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Creating a more open organisation

Sue Weekes

A megaphone communicating

Recent ILM research revealed that employees value openness above all over things as a driver of trust. Sue Weekes asks how employers can be authentically open and honest

When chief executive Helen Fraser joined the Girls’ Day School Trust (GDST) in 2010, there was little sharing of information about how its leading group of independent schools were performing. “Establishing a culture of openness was fairly controversial at the time,” she says. “I was even warned that it would ‘destroy the organisation’.”

The reality was that the various measures put in place to achieve such a culture had an extremely positive impact across the organisation, which employs 3,700 people. “Colleagues across the network appreciate the ability to see how their own school is doing and use that information to encourage their staff,” she says. “Where there are areas for improvement, this has also provided a very effective platform to introduce change.”

Being open with employees matters

In a recent research report by the Institute of Leadership & Management (ILM), openness was ranked by seven in 10 managers in their top three drivers of trust within organisations. Developing a culture that encourages transparency remains challenging for many leaders and managers though. Linda Holbeche, co-director of research-based development consultancy, the Holbeche Partnership, and visiting professor at Cass Business School, says business drivers such as increasing shareholder value and ripping out costs frequently fly in the face of cultural factors like openness. She contends that any leader serious about building a culture transparency must be braver at leading from the front on this issue. “I accept that you can’t be open about everything but where you can, you should be, and provide more information about where the business is going, its challenges and facts and figures than you might have done in the past.”

Too often, leaders’ attempts at openness can be tokenistic, says Holbeche, citing the way some use social media for company messaging as an example. “It can be a powerful way of conveying openness but is it genuine or is something else going on beneath the surface?” she says. “Openness is not just about communicating but communicating to engage and stimulate people and genuinely listening and responding to what they say. You also need to look at where the blockages to information are and where the silos exist and break these down.”

Sharing feedback helps employees be open

According to Fraser, GDST, which also participates in the Best Companies survey, has an extremely open approach when it comes to sharing positive and negative feedback and this candid demonstration of leadership in turn encourages colleagues to be honest in their own responses. Additionally, it has put practical measures in place to ensure consistency and timeliness of information and messages across all of its 26 sites. One of its six directors visits every school each year to provide an update on the GDST strategy and demonstrate its four core values: girls’ first, networked, principled and bold. “This helps us to reinforce to all our staff what the organisation stands for and is a reminder of the behaviours we expect from everyone within it,” explains Fraser, adding it also has a clearly defined whistleblowing policy in place and an environment where colleagues are encouraged to flag up any areas of concern. “We actively welcome feedback on any aspect of the organisation and I regularly receive emails with suggestions and constructive criticism.”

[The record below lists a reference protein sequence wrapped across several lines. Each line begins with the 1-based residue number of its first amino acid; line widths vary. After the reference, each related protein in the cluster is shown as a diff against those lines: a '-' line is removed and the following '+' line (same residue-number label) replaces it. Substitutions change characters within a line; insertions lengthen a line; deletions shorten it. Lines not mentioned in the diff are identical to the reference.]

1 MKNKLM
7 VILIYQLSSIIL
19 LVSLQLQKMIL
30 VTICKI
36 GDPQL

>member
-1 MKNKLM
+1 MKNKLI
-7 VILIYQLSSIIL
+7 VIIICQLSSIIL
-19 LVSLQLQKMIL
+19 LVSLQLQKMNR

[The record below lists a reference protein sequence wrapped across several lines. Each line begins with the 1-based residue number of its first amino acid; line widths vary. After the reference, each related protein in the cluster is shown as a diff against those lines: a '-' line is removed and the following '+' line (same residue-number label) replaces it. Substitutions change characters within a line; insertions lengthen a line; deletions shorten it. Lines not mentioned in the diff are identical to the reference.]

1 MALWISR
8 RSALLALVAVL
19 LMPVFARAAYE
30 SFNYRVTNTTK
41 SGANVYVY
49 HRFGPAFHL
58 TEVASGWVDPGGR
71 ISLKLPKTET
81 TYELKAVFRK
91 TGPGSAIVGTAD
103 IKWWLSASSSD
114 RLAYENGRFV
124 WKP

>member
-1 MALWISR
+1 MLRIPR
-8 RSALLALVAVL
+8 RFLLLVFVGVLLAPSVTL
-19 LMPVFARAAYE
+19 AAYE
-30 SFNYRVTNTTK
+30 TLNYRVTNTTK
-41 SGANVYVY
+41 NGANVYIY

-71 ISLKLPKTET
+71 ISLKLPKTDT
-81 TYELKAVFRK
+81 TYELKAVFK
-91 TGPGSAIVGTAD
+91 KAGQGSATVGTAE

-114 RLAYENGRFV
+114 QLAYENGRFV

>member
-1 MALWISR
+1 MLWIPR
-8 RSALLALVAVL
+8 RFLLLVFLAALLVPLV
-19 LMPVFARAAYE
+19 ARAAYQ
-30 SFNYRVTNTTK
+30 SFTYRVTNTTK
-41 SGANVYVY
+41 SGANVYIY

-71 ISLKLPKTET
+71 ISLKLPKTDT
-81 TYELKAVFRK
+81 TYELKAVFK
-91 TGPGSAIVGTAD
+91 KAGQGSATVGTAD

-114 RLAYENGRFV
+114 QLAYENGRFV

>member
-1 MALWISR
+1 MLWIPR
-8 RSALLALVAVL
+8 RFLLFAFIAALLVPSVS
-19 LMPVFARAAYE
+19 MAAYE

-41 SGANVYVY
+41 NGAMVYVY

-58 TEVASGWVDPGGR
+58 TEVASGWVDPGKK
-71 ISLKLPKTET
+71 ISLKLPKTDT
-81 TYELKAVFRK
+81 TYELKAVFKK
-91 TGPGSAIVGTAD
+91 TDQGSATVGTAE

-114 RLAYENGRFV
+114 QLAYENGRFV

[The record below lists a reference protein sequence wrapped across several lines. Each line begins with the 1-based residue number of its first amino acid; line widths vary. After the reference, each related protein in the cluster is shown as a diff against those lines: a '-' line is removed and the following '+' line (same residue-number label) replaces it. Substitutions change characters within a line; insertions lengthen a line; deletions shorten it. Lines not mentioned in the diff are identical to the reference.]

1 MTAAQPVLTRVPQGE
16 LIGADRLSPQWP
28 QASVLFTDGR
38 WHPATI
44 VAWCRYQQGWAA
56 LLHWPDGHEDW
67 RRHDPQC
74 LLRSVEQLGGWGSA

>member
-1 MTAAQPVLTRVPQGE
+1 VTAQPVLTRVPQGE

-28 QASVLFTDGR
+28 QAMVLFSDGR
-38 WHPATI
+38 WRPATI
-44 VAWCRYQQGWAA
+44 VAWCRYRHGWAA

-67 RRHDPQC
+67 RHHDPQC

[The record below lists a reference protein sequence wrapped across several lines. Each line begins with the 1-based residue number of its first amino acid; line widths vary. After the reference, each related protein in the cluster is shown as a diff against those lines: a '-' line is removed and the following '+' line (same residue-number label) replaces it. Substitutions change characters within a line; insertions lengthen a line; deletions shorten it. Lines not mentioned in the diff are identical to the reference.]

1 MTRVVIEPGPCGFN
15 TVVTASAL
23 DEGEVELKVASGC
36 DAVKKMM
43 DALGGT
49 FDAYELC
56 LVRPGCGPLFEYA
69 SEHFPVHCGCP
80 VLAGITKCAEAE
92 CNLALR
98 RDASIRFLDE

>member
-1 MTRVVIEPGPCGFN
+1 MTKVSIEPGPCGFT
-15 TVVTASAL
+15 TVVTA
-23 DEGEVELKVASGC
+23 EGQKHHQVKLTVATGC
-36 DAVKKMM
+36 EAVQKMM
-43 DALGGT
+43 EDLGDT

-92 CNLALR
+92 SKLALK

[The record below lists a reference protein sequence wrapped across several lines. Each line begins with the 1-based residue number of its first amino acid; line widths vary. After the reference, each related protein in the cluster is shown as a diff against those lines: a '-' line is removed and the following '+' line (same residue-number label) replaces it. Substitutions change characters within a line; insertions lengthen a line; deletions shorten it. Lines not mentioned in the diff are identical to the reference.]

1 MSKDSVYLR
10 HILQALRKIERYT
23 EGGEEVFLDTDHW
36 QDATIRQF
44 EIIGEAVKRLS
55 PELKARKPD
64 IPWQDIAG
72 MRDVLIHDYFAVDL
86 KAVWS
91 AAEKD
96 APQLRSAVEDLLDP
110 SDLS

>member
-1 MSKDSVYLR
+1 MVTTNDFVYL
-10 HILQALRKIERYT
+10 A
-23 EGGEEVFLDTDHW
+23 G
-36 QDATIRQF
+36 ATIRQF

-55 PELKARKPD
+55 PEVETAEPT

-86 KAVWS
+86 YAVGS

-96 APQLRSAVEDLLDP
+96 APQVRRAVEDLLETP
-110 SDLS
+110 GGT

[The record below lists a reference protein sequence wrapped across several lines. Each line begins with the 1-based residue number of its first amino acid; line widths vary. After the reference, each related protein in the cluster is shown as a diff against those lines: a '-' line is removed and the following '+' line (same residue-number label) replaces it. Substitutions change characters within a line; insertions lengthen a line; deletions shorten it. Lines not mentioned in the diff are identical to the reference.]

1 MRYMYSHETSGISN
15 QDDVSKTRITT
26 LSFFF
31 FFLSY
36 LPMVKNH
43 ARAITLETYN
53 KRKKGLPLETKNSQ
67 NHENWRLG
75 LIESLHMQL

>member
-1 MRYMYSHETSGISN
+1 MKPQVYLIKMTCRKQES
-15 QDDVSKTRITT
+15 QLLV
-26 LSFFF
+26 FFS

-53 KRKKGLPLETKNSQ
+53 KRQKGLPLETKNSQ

How to deal with whistleblowing

Holbeche underlines the importance of having a policy in place for dealing with whistle-blowers, who in some organisations have been forced to fall on their swords after highlighting a serious issue. “If you want to move towards a culture of openness, you must make it clear the whistle-blower won’t be sacrificed in favour of the people they are blowing the whistle on” she says. “Some organisations have a company ombudsman in place whose job it is to investigate and report and ensure matters are addressed and we may see more doing this.” Holbeche adds that leaders must confront any kind of bad behaviour and be mindful of the politics that might be at play within the top team that could be a barrier to transparency. “As a leader you must build a strong and unified team, united around a shared purpose,” she says. “You should also base reward and recognition around how you want people to behave and act.”

Having created a culture of openness, leaders must ensure it is preserved. Role modelling the behaviour expected from colleagues is crucial to maintaining the culture of openness at GDST says Fraser. “We encourage all our heads, directors and senior managers to share information with their teams and use our values to help determine their own behaviour, particularly the value which embodies transparency, honesty and “doing the right thing,” she says. “A sign of a healthy organisation is the ability to admit mistakes and this is positively encouraged among our leaders. A mistake which is admitted can be sorted out whereas any attempt to cover something up invariably causes far more problems.”


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